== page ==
Saturday, 28 May 2011

Iping Common

Lesser Stitchwort Stellaria graminea
Following Michael Blencowe’s report of Silver-studded Blues emerging at Iping Common I paid it a visit in the vague hope of finding them. I didn’t see one butterfly, although there were plenty of moths. This was my first trip to Iping Common and I will return when the sun shines! It is a fascinating area of heath, bog, ponds, heather and pine woods with some flora and fauna unique to the diminishing heathlands of Britain.

pond covered by Bog Bean (below)
Bog Bean Menyanthes trifoliata 
Common Foxglove Digitalis purpurea
Mouse-ear Hawkweed Pilosella officinarum
young Bracken fronds
Bell Heather Erica cinerea

Heath Bedstraw Galium saxatil
leaves of the Heath Bedstraw
Heath Bedstraw Galium saxatil
Sailor Beetle Cantharis rustica
one of the soldier beetles
Identified using this site:
Comfrey Symphytum officinale
A country name for this plant is Knitbone due to a belief in its medicinal healing properties for broken bones. Sue's father gave her a daily drink of a leaf infusion when she broke her leg and she did heal well.
bumble bees at work

Red ants

Tormentil Potentilla tormentilla

Many-zoned Polypore coriolus versicolor
a bracket fungus which grows on tree stumps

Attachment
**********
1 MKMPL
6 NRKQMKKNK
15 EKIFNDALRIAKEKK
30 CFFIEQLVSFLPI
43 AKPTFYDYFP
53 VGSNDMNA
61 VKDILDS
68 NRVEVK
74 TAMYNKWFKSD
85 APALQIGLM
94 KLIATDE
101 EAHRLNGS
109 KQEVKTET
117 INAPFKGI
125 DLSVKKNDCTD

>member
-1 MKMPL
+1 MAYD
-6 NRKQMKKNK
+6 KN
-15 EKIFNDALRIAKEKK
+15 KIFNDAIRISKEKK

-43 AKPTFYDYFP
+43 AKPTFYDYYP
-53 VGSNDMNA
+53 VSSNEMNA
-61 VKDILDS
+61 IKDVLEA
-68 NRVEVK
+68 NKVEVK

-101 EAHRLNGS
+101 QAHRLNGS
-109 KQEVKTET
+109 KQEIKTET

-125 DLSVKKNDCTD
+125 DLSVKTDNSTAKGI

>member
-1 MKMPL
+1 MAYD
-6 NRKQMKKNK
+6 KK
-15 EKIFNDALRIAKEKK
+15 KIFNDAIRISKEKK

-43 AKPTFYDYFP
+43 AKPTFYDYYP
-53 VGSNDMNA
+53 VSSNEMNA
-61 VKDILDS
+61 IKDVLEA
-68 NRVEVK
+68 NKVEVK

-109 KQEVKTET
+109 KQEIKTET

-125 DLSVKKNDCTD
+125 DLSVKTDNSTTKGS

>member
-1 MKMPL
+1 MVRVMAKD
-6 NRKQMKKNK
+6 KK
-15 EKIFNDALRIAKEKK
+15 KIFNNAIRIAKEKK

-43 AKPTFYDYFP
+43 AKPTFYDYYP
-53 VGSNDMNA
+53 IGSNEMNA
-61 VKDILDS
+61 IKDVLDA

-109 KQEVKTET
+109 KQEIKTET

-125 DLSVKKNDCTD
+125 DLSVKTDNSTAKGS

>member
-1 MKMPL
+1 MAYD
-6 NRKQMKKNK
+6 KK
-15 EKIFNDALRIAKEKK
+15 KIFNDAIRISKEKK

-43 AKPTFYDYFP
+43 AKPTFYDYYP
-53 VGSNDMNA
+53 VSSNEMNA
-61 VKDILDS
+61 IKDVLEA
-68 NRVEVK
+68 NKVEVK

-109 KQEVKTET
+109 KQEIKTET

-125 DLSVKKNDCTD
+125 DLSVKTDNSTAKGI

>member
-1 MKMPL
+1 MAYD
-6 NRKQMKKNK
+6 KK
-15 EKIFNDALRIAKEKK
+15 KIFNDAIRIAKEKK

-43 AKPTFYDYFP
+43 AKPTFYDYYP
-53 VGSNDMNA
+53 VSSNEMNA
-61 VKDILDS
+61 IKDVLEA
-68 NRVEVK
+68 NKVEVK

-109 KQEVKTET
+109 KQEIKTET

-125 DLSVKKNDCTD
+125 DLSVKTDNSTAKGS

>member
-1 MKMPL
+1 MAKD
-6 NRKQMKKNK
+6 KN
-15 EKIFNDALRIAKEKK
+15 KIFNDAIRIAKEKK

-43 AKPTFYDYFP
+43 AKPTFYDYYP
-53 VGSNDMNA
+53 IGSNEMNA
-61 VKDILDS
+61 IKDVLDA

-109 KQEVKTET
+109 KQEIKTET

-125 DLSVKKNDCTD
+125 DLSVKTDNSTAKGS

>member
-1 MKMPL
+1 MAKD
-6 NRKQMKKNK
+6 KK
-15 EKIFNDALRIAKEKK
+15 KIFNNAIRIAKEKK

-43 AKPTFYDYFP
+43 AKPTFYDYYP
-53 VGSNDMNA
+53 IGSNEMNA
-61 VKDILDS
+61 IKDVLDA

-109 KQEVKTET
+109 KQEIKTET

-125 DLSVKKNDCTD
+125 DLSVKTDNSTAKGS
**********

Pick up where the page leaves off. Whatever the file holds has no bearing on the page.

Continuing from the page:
beautiful antennae on this unidentified moth
Ragged Robin Lychnis flos-cuculi

a buttercup
Silverweed Potentilla anserina 

Friday, 27 May 2011

Common Blue at Rewell Wood

We visited Rewell Wood this afternoon and saw just one butterfly, a Common Blue. There were plenty of woodland flowers on display.
Common Blue 
Ants and eggs under tarpaulin 
busy bumble bee 
Columbine Aquilegia vulgaris, garden escapee

Silver-ground Carpet moth
Common Tormentil Potentilla erecta

Wednesday, 25 May 2011

Heath Fritillaries at East Blean Wood

Yesterday I visited East Blean Wood near Canterbury to see the Heath Fritillary which emerged a week ago. As I parked I could see a photographer at work next to the fence. The clearing next to the car park was teeming with more fritillaries than I have seen in one place before. I observed six tumbling in an aerial group, mating pairs and half a dozen nectaring on the same head of bramble flowers. I was told that last year cow wheat, the larval food plant, was abundant in a nearby clearing. Then the HFs were flying in clouds but that this year cow wheat was absent from the clearing and so were the Heath Fritillaries.

mating pair


Common Cow-wheat Melampyrum pratense, larval food plant of the Heath Fritillary

mating pair
ants harvesting black fly
ant nest

poppy in car park
The Heath Fritillaries were nectaring on the ox-eye daisies in the car park

ant nest

clearing by the car park
where most of the Heath Fritillaries were found

mound in the car park covered by ox-eye daisies